Also, students from Country 1 were able to redo an exam if they had scored 40%. The re-examination gave them the opportunity for a 10% increase in score. Students from Country 2 were not allowed to sit for the exam again.

I wanted to understand the reason students from Country 2 did better despite having poorer infrastructure. My observation and analysis showed that students from Country 2 resorted to using personal internet infrastructure for studying. Those from Country 1 depended more on internet infrastructure from the institution. Also, students from Country 2 were left with no option other than to communicate more in English. Their counterparts from Country 1 depended more on the local language. This had an adverse impact because exams were written in English.

Through interviews with the lecturers, I also found that the measures adopted by those in country 2 encouraged students' personal resilience. One of the lecturers said:

And even though resilience ordinarily is driven by a good support system (such as internet facilities), I found that good self-image, positive attitude and the ability to create realistic plans characterised resilience for students in Country 2. Students wanted to succeed against all odds.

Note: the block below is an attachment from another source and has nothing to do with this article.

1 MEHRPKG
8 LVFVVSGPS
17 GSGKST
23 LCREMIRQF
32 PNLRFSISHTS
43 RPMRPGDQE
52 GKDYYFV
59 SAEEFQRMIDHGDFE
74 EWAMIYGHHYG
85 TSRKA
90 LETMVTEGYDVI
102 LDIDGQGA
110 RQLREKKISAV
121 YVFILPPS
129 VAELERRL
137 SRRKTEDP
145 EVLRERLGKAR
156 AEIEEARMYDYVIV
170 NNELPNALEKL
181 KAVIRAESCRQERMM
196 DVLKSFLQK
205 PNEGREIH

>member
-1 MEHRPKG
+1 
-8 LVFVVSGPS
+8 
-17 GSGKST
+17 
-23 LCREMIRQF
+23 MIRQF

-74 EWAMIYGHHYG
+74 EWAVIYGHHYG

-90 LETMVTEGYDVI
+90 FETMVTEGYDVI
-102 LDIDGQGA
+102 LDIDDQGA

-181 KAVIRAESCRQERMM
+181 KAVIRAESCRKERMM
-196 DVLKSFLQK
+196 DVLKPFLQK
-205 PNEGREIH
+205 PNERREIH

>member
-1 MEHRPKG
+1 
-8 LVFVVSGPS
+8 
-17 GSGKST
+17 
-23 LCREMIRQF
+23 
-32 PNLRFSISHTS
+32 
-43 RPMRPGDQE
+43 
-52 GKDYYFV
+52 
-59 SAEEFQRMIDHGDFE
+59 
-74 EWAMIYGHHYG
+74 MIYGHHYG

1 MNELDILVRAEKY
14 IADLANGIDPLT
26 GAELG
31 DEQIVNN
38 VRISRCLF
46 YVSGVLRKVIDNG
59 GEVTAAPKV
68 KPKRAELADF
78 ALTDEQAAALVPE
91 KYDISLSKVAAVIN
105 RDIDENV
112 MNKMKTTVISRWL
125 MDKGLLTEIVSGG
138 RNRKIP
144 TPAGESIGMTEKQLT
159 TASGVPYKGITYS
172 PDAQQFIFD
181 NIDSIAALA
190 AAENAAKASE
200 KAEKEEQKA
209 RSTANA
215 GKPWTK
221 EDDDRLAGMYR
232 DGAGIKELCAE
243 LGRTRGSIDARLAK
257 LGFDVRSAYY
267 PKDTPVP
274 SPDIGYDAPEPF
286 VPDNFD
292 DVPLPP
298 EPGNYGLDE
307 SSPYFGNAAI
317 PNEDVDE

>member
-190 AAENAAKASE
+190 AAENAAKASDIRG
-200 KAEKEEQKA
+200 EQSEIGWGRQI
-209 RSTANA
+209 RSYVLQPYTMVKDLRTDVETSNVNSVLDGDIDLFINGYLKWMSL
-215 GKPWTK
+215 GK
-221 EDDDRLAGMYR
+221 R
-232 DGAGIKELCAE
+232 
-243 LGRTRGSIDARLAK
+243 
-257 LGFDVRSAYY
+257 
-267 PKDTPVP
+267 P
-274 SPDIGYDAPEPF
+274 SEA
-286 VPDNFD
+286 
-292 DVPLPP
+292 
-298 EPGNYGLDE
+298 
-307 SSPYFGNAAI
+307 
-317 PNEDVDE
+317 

Way forward

Access to quality infrastructure is obviously desirable for all students. But their resilience should also be encouraged in their pursuit of academic success.

Periodic orientation programmes should be organised to guide students. Motivational speeches could be part of this. Lecturers should be trained in how to emphasise resilience. Their relationship with students is also important and needs attention. An office like the dean of student affairs should arrange counselling that contributes to these efforts.

It is also important to ensure systemic change - institutional and infrastructural resilience. Schools must be provided with bigger and better classrooms, quality internet facilities, and other necessary infrastructure to support their learning. This will buffer students' personal resilience and increase their capacity to succeed.

_The names of the institutions and nations have been withheld to avoid presenting the education system or students of one nation as superior to the other.

Author: Chinaza Uleanya - Researcher, University of South Africa The Conversation